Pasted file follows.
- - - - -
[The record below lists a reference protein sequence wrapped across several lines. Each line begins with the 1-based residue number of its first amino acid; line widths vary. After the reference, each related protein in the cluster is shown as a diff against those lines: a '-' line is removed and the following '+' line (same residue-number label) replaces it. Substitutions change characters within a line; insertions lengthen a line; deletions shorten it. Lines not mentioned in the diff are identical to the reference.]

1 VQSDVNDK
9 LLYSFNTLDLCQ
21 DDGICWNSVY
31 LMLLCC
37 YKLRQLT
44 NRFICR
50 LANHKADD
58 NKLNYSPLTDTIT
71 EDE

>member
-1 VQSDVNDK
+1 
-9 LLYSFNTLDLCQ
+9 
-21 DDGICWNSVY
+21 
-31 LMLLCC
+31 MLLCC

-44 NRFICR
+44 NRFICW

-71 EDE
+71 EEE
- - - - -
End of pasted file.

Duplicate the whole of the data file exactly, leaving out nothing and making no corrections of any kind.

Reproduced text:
[The record below lists a reference protein sequence wrapped across several lines. Each line begins with the 1-based residue number of its first amino acid; line widths vary. After the reference, each related protein in the cluster is shown as a diff against those lines: a '-' line is removed and the following '+' line (same residue-number label) replaces it. Substitutions change characters within a line; insertions lengthen a line; deletions shorten it. Lines not mentioned in the diff are identical to the reference.]

1 VQSDVNDK
9 LLYSFNTLDLCQ
21 DDGICWNSVY
31 LMLLCC
37 YKLRQLT
44 NRFICR
50 LANHKADD
58 NKLNYSPLTDTIT
71 EDE

>member
-1 VQSDVNDK
+1 
-9 LLYSFNTLDLCQ
+9 
-21 DDGICWNSVY
+21 
-31 LMLLCC
+31 MLLCC

-44 NRFICR
+44 NRFICW

-71 EDE
+71 EEE